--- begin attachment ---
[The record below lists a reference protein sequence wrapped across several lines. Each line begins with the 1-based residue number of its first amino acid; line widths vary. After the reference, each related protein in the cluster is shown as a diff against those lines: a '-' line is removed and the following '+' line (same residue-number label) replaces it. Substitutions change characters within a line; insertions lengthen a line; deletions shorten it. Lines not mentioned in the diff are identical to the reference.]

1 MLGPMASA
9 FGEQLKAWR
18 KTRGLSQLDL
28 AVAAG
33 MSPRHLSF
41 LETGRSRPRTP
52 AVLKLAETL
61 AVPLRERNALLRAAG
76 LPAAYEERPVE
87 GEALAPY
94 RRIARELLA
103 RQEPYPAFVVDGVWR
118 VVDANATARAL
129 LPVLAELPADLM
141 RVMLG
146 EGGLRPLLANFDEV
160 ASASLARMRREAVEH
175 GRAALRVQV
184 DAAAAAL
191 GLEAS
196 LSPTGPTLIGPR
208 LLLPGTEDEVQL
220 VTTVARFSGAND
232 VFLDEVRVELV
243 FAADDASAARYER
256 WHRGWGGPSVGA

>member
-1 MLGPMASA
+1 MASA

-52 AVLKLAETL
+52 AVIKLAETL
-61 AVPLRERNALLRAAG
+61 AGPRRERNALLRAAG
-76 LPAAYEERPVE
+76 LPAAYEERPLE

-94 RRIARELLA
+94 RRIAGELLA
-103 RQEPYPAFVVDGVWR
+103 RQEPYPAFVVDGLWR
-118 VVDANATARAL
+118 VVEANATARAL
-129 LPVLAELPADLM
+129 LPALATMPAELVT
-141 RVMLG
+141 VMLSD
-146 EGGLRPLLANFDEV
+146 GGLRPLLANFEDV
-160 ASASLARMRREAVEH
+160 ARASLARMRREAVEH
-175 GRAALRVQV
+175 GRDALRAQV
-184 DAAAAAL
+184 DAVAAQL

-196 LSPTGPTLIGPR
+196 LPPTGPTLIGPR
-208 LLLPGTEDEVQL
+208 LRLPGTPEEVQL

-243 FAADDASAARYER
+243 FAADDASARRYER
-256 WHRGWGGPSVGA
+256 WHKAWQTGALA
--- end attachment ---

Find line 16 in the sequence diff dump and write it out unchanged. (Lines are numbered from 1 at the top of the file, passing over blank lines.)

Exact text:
141 RVMLG